The delivery room was tense as Sandy Byrne struggled and strained to push her son out. Already it had been two painfully difficult hours.
“This tension was building of ‘When is this thing going to happen?’ ” said Byrne, a mother of three who lives in Austin, Texas.
When her son, Jensen, finally was born, the tension lingered, but for a different reason: Jensen was a big, big baby.
“My doula was like, ‘Oh my god, he’s huge,’ ” said Byrne. “Everyone (in the delivery room) was trying to be supportive about letting me hold him, but they were anxious. ‘We want to weigh him. … Get him on the scale quick.’”
Jensen, who was born two years ago, tipped the scales at just over 10 pounds.
His hefty birth weight may put his mother at more than twice the risk of breast cancer compared with a woman who had a comparatively smaller baby, according to preliminary data from two studies, published Tuesday in the journal PLoS One.
“Giving birth to a big infant is associated with a two-and-a-half-times increased risk of breast cancer,” said lead study author, Dr. Radek Bukowski, who added that that is independent of traditional risk factors for breast cancer.
It is an interesting finding that Bukowski stressed is an early one.
One study included 410 women in the Framingham Offspring Birth History Study. During the follow-up period, from 1991-2008, 31 women (7.6%) had been diagnosed with breast cancer.
Women with bigger babies had a higher risk of developing breast cancer. That link held true even when scientists considered commonly known risk factors such as BMI, use of hormone replacement therapy, family history and age.
Another tantalizing clue for study authors came from a study of 23,824 mothers of singleton infants participating in the FASTER clinical trial between 1999-2003.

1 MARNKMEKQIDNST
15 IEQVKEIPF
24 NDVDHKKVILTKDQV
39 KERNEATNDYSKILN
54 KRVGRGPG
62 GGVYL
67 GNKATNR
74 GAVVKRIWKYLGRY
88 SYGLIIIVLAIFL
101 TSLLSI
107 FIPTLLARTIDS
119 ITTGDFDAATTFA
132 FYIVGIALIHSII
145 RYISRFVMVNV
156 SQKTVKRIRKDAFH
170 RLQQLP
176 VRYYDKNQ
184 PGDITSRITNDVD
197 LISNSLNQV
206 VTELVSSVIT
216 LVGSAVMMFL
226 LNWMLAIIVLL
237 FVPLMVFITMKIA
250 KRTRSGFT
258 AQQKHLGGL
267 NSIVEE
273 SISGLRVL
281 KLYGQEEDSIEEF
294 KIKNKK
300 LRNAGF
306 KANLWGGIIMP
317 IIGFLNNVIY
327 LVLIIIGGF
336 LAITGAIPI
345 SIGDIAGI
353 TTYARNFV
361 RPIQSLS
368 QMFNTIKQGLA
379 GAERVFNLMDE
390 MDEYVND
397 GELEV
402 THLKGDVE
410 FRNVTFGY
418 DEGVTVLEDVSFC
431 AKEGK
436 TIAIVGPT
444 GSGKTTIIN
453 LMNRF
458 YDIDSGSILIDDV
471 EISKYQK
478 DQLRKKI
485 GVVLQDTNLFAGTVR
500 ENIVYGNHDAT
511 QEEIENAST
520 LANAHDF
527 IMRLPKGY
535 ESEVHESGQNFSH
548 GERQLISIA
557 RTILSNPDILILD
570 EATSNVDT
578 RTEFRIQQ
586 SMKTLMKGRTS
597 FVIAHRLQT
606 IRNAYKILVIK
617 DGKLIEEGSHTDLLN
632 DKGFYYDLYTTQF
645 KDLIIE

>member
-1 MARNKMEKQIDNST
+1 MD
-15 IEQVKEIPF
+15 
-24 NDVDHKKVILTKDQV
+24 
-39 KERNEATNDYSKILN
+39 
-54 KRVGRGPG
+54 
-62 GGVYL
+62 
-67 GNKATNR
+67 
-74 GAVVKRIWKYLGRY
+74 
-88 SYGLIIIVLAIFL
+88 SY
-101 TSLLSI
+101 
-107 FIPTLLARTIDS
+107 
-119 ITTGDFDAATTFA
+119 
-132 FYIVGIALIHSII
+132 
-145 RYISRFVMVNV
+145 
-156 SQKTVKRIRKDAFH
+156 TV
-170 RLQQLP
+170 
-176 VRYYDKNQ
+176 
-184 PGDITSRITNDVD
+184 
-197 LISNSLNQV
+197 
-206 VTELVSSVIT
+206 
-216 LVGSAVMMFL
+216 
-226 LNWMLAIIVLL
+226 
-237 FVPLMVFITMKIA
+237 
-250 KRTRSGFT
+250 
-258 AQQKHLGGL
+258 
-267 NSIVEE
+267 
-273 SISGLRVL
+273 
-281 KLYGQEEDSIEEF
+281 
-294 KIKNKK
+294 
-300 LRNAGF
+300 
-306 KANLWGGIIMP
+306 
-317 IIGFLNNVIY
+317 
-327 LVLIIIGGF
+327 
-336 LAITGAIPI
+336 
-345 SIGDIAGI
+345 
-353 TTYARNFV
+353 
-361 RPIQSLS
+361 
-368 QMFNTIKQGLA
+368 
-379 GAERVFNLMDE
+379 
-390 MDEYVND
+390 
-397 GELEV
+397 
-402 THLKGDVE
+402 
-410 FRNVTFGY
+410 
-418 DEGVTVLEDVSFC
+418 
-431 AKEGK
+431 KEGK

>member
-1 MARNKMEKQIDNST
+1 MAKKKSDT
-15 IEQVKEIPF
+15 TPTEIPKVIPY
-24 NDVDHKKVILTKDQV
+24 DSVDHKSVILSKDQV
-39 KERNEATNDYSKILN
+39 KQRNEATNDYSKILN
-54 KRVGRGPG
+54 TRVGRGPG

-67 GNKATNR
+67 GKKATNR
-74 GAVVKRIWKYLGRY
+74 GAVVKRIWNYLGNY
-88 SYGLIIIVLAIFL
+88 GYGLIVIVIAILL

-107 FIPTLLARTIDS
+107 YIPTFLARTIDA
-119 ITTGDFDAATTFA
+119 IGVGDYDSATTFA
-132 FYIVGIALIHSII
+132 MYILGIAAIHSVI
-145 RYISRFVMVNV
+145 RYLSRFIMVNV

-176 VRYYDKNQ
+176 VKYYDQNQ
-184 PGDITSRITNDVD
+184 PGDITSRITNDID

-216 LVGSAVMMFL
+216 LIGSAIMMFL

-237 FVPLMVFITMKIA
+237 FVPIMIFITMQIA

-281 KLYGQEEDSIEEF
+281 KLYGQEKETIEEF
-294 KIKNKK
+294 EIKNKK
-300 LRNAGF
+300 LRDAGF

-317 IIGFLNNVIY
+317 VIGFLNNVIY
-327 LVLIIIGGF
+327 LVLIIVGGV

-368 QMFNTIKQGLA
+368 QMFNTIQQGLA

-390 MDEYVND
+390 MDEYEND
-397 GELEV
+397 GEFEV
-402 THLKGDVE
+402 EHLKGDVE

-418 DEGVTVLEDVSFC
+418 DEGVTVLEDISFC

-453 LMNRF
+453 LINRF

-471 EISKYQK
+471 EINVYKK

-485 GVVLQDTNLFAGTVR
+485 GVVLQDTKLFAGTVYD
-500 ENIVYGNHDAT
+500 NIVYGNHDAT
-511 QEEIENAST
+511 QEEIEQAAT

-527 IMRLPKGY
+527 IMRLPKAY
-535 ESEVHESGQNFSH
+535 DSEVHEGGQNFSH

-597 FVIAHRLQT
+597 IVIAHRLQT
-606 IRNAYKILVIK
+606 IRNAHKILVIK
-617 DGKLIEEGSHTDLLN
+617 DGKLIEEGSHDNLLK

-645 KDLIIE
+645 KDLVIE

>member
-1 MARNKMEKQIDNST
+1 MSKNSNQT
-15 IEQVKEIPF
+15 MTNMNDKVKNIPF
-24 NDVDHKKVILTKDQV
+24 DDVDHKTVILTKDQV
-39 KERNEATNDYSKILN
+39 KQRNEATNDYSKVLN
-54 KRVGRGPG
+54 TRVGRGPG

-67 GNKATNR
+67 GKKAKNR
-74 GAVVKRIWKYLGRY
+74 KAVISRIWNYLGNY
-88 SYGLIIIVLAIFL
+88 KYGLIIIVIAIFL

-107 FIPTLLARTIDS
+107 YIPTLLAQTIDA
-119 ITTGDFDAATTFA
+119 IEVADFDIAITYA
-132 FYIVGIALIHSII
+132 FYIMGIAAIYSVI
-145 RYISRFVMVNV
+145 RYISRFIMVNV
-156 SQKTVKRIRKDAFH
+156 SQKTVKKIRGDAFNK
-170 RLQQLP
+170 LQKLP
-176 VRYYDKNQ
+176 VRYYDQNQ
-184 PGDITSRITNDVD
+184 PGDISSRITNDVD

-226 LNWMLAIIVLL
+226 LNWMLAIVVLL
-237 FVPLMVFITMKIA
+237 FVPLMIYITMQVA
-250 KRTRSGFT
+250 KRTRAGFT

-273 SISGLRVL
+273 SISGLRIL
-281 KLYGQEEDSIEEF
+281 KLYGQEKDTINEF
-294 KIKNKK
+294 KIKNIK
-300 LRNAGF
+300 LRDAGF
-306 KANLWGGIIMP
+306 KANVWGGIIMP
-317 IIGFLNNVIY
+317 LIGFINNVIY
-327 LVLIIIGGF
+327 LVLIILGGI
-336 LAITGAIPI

Turns out, women who delivered large babies (8.25 pounds or larger) also had what Bukowski calls a “pro-carcinogenic” hormonal profile.
Meaning that “if a woman has a big baby, the profile of hormones is one that favors the future development and progression of breast cancer,” said Bukowski, professor of Obstetrics and Gynecology at the University of Texas Medical Branch in Galveston.
The theory behind the so-called “favorable” profile may have something to do with the hormonal environment for a woman carrying a heavy baby.
During pregnancy, a dynamic typically develops between two hormones called estrogen and anti-estrogen. In women who have heavier babies, the ratio of estrogen to anti-estrogen is unusually high.
Another hormone, called pregnancy-associated plasma protein-A (PAPP-A), also soars during pregnancy.
Simply put, a bigger baby means more hormones — especially estrogen — in the body, and more estrogen is associated with increased breast cancer risk.
“Higher levels of free estrogen, that is significant,” said Dr. Eva Chalas, director of Clinical Cancer Services at Winthrop University Hospital. “It affects how DNA is repaired and does affect risk of cancer.”
Chalas added that although the study results suggest a baby’s birth weight as an independent risk factor for breast cancer, obesity among women should not be discounted as another — common — risk.
“People think having big babies is a good thing, that it means (the baby is) healthy,” said Chalas, who was unaffiliated with the current study. “But people should take this study seriously. Bigger babies usually come from bigger mothers.
“Most women are still unaware of how big a role obesity plays in the development of a significant number of cancers,” said Chalas, who added that healthy weight and exercise are associated with lower breast cancer risk.
Bukowski echoed the same about diet and exercise, and said the merely having a big baby could guide preventive strategies for moms — like cancer screening, and improving overall health.
For Bukowski, the study results, while preliminary, resonate personally. He was almost 10 pounds at birth, and following him, his mother had twins. She was diagnosed with breast cancer 16 years ago.
Still, he says, women should not worry.
“This is just the beginning,” said Bukowski, adding that breast cancer diagnosis among women in the Framingham study occurred, on average, 38 years after women had their first baby. “If confirmed, this would be a predictor for breast cancer decades before it is diagnosed.”
Jensen’s mother, Sandy Byrne, had two other babies (one was around 7 pounds; the other 9 pounds, 15 ounces) and studies suggest more babies could decrease breast cancer risk.
She also nursed her children, which could mitigate her risk even more.
Still, Byrne said she is not worried about breast cancer.
“I’m too busy to stress,” said Byrne with a laugh. “I have a 10 pound baby I have to chase all day.”